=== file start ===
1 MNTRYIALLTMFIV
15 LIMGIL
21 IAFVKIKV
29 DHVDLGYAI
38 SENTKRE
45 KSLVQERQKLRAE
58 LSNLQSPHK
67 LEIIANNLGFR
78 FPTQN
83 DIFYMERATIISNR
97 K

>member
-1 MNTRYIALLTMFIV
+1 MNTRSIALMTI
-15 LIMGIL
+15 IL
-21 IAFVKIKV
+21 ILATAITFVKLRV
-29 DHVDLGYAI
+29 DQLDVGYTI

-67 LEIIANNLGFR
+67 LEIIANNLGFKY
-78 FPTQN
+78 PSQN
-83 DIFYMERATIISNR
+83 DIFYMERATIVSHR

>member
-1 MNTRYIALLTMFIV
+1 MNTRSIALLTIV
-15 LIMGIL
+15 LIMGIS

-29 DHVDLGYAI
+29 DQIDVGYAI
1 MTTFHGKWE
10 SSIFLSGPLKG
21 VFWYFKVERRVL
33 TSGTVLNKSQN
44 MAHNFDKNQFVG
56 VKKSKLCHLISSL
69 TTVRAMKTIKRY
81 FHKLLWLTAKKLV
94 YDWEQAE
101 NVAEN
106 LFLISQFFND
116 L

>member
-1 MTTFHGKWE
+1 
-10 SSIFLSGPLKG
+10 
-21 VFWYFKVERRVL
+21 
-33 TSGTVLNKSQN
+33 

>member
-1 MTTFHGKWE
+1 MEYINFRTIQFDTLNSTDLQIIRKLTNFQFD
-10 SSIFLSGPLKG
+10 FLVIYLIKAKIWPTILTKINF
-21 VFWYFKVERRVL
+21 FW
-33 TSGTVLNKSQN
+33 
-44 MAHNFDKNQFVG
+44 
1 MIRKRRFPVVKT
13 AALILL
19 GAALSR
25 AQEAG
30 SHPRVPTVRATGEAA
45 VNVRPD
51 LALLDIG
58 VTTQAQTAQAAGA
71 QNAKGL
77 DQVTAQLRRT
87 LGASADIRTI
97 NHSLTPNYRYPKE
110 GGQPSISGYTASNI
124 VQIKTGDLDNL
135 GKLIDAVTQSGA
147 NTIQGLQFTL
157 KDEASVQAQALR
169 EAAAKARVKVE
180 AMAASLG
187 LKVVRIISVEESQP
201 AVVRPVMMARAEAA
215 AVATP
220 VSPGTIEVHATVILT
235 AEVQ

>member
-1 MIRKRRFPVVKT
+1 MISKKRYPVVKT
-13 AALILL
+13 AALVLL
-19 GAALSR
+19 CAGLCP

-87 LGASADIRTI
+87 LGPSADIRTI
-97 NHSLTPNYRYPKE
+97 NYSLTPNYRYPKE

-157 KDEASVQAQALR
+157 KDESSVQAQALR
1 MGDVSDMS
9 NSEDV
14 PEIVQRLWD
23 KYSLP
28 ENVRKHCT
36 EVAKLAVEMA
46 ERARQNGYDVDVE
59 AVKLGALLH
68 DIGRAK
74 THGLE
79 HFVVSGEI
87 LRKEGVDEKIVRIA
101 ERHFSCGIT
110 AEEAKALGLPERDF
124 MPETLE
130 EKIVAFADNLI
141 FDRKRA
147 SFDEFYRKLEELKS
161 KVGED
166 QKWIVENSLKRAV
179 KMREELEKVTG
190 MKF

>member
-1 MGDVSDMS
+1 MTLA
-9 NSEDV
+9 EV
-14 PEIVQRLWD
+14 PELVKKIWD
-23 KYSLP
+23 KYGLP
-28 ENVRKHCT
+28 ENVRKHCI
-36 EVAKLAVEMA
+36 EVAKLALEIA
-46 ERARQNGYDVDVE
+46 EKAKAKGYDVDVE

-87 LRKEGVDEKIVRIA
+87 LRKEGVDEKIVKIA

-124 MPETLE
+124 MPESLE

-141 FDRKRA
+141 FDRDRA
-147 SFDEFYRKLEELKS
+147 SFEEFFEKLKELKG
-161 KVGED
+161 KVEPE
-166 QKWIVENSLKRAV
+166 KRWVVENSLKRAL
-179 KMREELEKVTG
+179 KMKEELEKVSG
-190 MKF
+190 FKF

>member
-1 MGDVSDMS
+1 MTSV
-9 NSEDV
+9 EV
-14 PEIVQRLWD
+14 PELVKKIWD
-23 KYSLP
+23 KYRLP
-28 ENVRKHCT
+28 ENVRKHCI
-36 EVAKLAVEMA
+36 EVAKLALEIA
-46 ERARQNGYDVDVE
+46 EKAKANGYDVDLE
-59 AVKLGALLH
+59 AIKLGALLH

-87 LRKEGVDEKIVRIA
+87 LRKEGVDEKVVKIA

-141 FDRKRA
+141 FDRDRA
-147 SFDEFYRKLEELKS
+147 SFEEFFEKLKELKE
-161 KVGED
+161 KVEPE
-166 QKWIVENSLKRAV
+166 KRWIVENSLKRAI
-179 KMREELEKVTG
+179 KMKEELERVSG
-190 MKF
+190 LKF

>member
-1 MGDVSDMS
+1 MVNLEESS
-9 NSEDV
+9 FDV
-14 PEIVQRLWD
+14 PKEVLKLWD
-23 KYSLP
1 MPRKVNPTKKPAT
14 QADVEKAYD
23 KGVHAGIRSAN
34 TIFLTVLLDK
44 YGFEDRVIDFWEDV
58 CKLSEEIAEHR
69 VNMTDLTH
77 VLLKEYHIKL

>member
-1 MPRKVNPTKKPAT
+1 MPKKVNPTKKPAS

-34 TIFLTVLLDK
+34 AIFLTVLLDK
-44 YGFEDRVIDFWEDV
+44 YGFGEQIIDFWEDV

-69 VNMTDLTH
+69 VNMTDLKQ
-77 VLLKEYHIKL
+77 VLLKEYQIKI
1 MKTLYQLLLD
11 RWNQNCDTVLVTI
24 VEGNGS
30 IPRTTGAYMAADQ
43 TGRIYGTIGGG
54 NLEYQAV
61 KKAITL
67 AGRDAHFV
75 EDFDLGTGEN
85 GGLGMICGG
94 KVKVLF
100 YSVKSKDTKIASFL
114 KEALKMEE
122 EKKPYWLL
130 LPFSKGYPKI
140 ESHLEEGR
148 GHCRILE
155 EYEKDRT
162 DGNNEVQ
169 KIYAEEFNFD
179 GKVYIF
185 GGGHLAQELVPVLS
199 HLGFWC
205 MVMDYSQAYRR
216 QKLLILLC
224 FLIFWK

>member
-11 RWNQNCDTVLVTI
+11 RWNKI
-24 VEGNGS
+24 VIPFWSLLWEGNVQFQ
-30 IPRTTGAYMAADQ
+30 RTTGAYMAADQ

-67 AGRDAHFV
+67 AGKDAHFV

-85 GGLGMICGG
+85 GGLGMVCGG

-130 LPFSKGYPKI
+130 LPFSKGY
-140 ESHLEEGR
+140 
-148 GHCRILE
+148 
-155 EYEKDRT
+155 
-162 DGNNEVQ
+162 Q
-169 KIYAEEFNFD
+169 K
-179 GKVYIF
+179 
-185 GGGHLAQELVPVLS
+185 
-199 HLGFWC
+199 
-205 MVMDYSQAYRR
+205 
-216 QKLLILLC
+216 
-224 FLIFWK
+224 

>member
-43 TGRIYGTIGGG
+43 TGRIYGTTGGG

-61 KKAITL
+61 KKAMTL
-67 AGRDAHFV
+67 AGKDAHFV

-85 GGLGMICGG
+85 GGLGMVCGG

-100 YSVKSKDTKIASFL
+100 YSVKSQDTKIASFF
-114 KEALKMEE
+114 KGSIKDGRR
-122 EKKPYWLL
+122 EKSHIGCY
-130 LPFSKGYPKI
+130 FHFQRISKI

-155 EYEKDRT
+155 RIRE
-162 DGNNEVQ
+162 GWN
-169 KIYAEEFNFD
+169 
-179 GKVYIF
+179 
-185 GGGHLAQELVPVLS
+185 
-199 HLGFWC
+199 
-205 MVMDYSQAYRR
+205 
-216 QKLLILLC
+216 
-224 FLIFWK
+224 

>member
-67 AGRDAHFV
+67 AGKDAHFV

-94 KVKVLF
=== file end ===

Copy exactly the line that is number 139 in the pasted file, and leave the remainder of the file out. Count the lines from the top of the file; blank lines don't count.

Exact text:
+46 EKAKAKGYDVDVE